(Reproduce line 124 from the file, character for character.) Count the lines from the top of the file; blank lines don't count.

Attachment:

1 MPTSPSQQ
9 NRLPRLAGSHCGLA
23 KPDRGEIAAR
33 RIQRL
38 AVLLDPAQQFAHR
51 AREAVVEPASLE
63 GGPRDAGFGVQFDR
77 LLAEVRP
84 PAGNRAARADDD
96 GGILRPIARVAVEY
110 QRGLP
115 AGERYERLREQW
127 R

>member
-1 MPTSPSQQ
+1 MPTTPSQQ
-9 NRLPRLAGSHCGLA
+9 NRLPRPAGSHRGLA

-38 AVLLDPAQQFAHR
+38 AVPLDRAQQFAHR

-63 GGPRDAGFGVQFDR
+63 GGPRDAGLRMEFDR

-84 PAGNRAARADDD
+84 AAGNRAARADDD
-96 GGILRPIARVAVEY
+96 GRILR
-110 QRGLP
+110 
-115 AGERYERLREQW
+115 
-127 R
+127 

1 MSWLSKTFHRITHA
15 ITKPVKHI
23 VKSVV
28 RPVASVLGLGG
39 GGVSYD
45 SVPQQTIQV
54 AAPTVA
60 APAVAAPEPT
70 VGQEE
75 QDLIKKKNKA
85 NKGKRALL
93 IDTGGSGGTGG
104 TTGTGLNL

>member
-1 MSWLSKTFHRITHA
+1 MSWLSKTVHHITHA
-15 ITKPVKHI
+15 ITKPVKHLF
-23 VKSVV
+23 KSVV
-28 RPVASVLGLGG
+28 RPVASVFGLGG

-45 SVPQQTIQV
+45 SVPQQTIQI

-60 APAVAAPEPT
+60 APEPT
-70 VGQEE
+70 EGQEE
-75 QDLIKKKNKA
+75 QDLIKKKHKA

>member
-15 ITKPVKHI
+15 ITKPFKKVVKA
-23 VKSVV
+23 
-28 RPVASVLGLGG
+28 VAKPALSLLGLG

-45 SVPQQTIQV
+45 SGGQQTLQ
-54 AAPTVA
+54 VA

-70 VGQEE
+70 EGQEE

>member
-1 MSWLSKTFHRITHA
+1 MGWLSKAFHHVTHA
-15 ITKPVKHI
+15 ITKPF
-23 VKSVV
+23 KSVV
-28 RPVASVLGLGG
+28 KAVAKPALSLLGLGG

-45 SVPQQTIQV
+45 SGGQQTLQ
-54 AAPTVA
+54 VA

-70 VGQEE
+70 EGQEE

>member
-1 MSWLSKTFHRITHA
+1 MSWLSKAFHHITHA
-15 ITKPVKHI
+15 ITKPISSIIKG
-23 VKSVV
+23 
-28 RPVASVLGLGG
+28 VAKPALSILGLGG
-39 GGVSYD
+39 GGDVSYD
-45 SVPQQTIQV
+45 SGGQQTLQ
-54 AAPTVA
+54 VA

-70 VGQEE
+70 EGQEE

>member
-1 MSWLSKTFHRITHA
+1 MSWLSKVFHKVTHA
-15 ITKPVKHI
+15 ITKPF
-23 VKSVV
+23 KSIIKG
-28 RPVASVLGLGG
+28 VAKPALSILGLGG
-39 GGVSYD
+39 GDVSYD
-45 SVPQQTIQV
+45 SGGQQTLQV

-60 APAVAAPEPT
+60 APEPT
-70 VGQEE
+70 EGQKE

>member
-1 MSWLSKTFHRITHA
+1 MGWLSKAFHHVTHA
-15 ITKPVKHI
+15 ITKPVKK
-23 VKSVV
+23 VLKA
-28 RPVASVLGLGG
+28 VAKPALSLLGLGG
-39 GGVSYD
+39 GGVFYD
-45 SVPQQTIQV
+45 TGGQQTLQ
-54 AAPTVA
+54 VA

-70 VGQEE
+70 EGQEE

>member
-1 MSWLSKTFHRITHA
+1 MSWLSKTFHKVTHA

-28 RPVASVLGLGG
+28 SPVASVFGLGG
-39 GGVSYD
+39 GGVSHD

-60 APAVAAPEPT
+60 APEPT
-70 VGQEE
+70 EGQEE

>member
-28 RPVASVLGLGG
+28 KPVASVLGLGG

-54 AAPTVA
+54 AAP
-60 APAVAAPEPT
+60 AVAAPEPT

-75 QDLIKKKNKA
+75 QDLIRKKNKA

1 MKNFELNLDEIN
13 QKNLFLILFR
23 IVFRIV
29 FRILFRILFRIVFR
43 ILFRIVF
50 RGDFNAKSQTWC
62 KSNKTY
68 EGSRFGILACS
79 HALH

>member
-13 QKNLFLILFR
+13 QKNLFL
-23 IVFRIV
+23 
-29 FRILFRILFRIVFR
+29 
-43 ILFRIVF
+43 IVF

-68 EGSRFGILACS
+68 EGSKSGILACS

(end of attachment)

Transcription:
+70 EGQKE